Inês-Hermione Mulford Biography
Updated: Apr 20, 2020
Inês-Hermione is a graduate from Edinburgh College of Art and a figurative painter, living and working in Edinburgh, Scotland.
Stemming from an interest in the old masters and the classical technicality of painting, Inês-Hermione is inspired by the challenge of recreating in paint something that looks tangible. She has cultivated a realist approach, exploring both still-life and the anatomically correct figure. To further develop her observation and skill in painting, she underwent an anatomy elective in her third year which sparked significant curiosity in art and medicine.
Consequently, Inês-Hermione concluded her four years of study with a self-written project exploring the art and craft of Surgical practice. As an anthropologically based project, Inês-Hermione underwent fieldwork, shadowing surgeons both in and out of surgery. Inspired by the surgeons, she wanted her paintings to reflect the exceedingly complex and highly controlled nature of their work; thus completing a series of highly detailed, realistic paintings exploring the different aspects of her experience in the surgical theatre.
Included in these were Steady Hands, later purchased by the Edinburgh Collections, and Surgical Still Life, which was selected by the Federation of British Artists for the ‘Futures’ 2017 exhibition at the Mall Galleries in London. This annual exhibition showcases the best in new contemporary figurative painting, drawing, sculpture and printmaking, by the latest outstanding art graduates. From here, she went on to win the Jackson’s ‘One to Watch’ people’s prize.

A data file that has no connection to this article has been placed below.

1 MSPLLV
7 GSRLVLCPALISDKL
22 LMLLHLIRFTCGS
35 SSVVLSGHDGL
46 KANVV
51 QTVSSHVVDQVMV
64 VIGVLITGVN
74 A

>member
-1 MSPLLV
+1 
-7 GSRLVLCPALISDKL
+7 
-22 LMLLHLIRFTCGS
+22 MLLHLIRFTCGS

Inspired by the research led project, Inês-Hermione continued her studies and went on to complete a master’s degree in Social Anthropology at the University of Edinburgh, graduating with a distinction in 2018.
Inês-Hermione’s work continues to develop and change, with her recent work revisiting old subject matter, the figure. Prompted by her further studies in anthropology, her recent series of paintings re-evaluated the figure, exploring the human form as something both solid and shifting.
Inês-Hermione’s work continues to inspire admiration from viewers, her use of chiaroscuro connects her work both past and present, while harking back to the influences of the old masters. Whether it be surgery, still life, or the human form, Inês-Hermione’s use of chiaroscuro focuses the viewer away from any unnecessary details, making her paintings purposeful, guiding the viewer and revealing a series of fragmented, transitory moments collected and suspended through paint.
Inês-Hermione continues to explore still life, which she says is essential in maintaining her observation and skill in painting, but her primary focus at present is in her placement as Artist in Residence at the Royal College of Surgeons of Edinburgh. Where she is working alongside the staff at the Surgeon’s Hall Museum in the production of paintings for their new permanent exhibit ‘Body Voyager’ opening in March 2021. This new series of paintings draw on her experience both in art and anthropology by exploring the patient, surgeon, robot relationship within this form of pioneering surgery.